Dreaming of becoming a parent chooses you. You don’t get to choose the journey. With Spinal Muscular Atrophy (SMA) and using a power wheelchair while requiring care for my basic needs, many would think being a parent wouldn’t be a dream I’d have, let alone pursue.
I am a mother to a nearly 5 month-old spunky, cheerful, silly…and, of course genius, of a daughter. I raise her alongside my life partner of over 7 years, Christopher. He happens to be “Able-Bodied,” as is my daughter. This is not a common journey that many with a disability similar to mine choose to take, but there are an amazing group of us moms out there that I’ve come to know, and get support from and also give support.
To get to know us better you should know a bit more of how I came to this point in life of being a parent.
I’m that girl that lives as a rebel but within the law, of course…but more of a rebel in a positive way, I’m a person that makes others question a lot in life.
I was told all of these life milestones or goals of mine I’ve accomplished I’d never reach because of my disability, and that has always lit a fire in me to want it even more because I know I can.
Watch me. I will-and I will prevail.
I was told by family or friends at many points in life that certain things just weren’t “In the cards for me,” or just may not happen. I think I’ve got a record of doing all the things I wanted I was told I couldn’t. A big one was having a child. And it still remains controversial to some who believe my daughter deserves an able-bodied mother. If I can change just one individual’s perspective on being a parent with a disability who once thought it should not be, then I’m doing my work of spreading awareness.
I never questioned anything I took on in life as much as becoming a mom.
There’s this new perspective now though, and it feels hard wired in. It’s a feeling deep inside that when you become a mom, part of your spirit, soul, or simply who you are just changes without even realizing it is happening. I noticed this happen as my daughter’s birth got closer. I questioned a lot more. I questioned nearly everything to ensure I was making a decision for somebody else that was the best, not just for me any more.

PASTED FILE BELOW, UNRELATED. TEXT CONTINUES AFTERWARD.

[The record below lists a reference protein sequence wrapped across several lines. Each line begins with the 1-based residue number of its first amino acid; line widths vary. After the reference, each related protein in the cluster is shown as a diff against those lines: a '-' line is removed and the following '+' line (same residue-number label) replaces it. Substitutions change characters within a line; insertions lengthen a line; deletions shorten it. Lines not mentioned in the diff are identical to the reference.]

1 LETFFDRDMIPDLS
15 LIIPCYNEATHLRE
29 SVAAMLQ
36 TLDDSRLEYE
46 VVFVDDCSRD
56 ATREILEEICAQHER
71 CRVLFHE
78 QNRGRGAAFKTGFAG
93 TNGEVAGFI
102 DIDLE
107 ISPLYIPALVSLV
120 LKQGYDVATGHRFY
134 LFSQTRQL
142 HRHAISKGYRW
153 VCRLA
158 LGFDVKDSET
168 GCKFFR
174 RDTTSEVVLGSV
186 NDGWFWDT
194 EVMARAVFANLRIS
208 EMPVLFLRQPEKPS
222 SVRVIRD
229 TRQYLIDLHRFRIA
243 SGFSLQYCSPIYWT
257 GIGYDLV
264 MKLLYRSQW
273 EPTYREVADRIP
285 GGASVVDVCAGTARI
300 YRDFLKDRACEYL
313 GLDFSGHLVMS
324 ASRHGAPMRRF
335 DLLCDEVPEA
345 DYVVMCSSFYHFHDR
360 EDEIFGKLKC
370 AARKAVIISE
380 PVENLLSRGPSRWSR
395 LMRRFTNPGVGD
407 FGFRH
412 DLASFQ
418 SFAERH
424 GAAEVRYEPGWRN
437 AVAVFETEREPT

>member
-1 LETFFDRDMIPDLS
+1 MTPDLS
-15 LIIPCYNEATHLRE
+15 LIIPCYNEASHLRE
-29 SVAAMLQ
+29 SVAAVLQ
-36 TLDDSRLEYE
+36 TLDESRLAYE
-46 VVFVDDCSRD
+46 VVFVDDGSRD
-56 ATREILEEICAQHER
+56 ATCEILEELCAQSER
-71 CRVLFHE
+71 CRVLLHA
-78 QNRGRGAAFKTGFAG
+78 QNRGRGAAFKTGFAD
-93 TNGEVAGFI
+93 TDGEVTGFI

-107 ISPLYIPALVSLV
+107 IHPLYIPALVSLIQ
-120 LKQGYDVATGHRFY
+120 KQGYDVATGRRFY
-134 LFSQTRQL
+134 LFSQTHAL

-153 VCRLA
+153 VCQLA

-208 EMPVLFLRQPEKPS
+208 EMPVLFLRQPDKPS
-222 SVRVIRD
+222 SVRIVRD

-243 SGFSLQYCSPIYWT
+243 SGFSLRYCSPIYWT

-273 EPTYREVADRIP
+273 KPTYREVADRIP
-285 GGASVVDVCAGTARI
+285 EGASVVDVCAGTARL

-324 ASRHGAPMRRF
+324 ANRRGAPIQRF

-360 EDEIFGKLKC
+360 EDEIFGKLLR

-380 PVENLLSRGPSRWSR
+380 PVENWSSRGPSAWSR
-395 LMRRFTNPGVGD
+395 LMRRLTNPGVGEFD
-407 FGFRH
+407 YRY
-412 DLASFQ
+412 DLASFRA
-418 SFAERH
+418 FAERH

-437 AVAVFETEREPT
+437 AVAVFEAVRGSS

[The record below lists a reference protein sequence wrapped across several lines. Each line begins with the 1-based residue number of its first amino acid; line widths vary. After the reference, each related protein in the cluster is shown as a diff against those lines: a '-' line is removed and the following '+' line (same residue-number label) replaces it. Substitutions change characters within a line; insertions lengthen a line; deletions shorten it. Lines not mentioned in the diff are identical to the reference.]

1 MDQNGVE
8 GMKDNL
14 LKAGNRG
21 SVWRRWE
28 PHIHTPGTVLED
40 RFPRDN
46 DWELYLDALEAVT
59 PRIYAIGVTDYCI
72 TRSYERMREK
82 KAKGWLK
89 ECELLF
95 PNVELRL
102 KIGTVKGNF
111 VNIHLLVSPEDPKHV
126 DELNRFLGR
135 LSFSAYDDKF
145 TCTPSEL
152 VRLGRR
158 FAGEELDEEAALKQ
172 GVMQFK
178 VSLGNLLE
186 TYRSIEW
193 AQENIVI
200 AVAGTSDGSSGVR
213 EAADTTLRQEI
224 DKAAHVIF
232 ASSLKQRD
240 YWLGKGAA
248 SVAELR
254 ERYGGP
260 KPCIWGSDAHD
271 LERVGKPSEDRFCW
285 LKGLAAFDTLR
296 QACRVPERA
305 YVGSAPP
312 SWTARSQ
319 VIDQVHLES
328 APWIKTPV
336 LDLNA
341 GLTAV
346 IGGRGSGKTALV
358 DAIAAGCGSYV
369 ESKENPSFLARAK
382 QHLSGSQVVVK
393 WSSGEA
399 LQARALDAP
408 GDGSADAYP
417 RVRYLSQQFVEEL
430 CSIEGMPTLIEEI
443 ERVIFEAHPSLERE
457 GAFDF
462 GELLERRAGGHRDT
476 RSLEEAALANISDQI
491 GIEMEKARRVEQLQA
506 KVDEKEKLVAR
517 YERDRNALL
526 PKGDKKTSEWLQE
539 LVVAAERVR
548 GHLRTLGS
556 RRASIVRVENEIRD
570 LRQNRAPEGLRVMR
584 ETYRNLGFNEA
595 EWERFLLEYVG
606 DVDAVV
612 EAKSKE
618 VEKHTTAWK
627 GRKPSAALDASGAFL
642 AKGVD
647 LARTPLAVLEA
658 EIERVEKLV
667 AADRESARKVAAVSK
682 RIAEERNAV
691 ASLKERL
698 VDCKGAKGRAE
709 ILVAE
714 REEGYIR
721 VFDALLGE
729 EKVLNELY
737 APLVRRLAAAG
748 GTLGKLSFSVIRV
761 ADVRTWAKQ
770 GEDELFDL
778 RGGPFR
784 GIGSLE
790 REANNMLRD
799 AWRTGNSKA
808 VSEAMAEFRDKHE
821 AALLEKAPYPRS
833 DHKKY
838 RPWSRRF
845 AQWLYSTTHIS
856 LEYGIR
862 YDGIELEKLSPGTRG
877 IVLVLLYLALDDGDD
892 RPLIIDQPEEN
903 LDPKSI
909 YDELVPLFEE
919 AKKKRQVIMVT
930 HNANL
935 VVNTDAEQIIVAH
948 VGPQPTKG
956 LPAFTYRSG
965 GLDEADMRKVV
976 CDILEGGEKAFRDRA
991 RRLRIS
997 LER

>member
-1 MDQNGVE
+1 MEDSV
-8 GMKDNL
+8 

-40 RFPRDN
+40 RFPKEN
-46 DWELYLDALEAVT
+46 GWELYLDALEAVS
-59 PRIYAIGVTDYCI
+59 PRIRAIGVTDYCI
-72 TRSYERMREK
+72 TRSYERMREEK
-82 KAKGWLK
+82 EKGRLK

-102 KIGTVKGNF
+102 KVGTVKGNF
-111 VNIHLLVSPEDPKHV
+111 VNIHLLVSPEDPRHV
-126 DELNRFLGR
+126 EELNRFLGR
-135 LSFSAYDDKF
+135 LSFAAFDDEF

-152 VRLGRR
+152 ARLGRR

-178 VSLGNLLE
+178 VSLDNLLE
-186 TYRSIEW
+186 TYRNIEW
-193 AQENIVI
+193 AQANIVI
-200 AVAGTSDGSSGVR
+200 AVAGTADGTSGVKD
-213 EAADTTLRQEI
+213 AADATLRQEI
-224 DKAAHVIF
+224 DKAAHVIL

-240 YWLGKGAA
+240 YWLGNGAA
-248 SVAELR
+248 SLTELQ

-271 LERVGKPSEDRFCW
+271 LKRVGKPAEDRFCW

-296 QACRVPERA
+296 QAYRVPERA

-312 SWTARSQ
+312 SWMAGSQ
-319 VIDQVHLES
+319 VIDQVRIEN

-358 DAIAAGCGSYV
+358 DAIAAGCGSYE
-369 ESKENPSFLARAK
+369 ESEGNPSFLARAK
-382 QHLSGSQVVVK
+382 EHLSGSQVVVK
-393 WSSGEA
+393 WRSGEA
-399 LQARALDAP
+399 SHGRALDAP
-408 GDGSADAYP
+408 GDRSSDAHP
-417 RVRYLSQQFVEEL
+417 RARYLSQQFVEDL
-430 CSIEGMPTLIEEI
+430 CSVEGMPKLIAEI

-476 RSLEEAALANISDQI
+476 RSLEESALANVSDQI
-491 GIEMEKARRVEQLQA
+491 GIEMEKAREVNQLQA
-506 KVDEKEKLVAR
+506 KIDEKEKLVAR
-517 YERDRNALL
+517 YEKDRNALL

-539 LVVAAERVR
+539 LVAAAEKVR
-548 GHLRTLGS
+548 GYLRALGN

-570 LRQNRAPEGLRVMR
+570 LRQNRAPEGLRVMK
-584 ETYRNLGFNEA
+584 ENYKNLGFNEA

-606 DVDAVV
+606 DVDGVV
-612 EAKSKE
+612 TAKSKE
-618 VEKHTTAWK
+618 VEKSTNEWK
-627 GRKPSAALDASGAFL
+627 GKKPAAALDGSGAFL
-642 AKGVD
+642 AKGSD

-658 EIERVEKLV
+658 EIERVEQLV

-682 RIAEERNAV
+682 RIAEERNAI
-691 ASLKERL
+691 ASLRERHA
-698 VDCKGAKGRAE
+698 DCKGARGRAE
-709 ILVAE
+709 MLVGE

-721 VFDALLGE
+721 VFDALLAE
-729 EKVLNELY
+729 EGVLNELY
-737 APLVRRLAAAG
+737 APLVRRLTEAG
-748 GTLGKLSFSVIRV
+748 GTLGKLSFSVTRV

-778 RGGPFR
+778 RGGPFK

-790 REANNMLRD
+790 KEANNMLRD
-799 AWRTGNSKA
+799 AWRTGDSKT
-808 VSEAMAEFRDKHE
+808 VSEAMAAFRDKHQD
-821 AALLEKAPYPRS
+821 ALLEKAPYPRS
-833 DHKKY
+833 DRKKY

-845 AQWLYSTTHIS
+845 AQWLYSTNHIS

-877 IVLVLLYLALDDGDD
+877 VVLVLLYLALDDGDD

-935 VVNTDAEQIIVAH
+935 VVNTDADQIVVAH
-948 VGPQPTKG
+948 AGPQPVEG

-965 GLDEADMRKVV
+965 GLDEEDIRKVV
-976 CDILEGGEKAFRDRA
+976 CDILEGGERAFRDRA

I’ve lived independent of my family, received my Bachelors and Masters in Social Work, volunteered (and still do regularly) in my community, dated in my 20’s, lived out my 20’s unsure if I’d meet somebody I’d want to live a long life with, and after meeting and dating Christopher for 2 years (now going on 7+ years), we knew it was forever.
We eventually decided to start looking into how we would have our family. I saw specialists, we looked into domestic adoption and surrogacy. Surrogacy seemed so unrealistic with the cost on a middle-class income. But being older we had established credit and were able to get loans, and that (in short) is how our daughter came to be. Gia is 100% genetically from both me and Christopher, but the embryo from us was carried by a surrogate woman we found through an agency. I will talk more about our birth journey later. It’s a long journey how Giulianna (or Gia, as we also call her mostly) came to be here.
I thought given my age, mid 30’s, that I knew myself well enough to know how I’d be as a parent. In terms of my fears, limitations, what I loved most, and all of the in between. …
I was wrong.
I did think I’d automatically just transition into motherhood and push ahead-challenges and all. Like any other challenge. Not so much. I question more. And I think that’s good. It’s scary though too. It’s no longer about just me.
For more on Lauren’s journey to parenthood, look for her upcoming blogs.